Quine's claim for the unavoidable indeterminacy of translation is partially supported by an argument based on the premise that the analytical hypotheses of the translator are underdetermined by the behavioural evidence on the strength of which they are asserted. I make three points about this argument. First, I show that quine's treatment of analytical hypotheses is inconsistent with his treatment of the hypotheses of physical science. Secondly, I argue that, Since no reason for this difference in treatment is given, Quine's (...)
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  25. Geert Keil (2015). Radikale Übersetzung und radikale Interpretation. In Nikola Kompa (ed.), Handbuch Sprachphilosophie. Metzler 237-249.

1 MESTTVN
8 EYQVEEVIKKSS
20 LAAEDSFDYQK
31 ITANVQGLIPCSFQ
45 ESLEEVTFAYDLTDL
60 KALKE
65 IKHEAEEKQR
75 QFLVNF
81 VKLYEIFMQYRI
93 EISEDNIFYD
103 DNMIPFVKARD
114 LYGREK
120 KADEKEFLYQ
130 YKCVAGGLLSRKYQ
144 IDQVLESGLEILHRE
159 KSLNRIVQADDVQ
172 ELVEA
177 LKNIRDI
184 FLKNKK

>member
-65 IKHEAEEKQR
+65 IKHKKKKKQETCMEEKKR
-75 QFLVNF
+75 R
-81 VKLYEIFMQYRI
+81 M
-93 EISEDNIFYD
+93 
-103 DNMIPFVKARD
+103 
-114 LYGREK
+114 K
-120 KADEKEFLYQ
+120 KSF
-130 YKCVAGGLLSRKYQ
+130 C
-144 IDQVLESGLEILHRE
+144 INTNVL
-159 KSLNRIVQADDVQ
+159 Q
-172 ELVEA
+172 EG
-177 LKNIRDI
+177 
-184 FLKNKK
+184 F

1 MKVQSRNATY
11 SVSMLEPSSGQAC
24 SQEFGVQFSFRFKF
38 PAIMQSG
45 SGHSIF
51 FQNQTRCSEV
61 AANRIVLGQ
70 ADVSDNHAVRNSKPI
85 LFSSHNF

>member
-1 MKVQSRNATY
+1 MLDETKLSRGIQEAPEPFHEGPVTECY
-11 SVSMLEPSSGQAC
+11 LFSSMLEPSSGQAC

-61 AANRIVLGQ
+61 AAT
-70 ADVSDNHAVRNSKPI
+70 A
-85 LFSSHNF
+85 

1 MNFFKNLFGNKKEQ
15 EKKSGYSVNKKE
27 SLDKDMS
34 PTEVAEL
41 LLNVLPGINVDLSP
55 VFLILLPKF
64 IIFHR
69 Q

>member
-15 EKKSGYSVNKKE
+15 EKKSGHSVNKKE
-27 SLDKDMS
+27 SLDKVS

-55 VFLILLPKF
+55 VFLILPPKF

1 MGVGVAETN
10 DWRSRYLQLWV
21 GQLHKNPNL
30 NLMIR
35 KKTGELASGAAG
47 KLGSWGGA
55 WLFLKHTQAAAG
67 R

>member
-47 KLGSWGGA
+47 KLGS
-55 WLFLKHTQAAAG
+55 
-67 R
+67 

Die Theorien der radikalen Übersetzung und der radikalen Interpretation gehören zu den einflussreichsten sprachphilosophischen Theorien der zweiten Hälfte des 20. Jahrhunderts. Mit dem Gedankenexperiment der Erstübersetzung einer völlig fremden Sprache hat Quine einen originellen Weg gefunden, Grundfragen der Bedeutungstheorie vom Ballast traditioneller Annahmen befreit neu zu stellen: Was ist überhaupt sprachliche Bedeutung, wie hängt sie mit außersprachlichen Reizen zusammen, auf die menschliche Tiere reagieren, welche Rolle sollte der Bedeutungsbegriff in der Sprachphilosophie spielen? Radikal an Quines Übersetzungstheorie sind nicht zuletzt seine (...)
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  26. Lepore Ernie & Ludwig Kirk (2005). Donald Davidson: Meaning, Truth, Language, and Reality. Clarendon Press.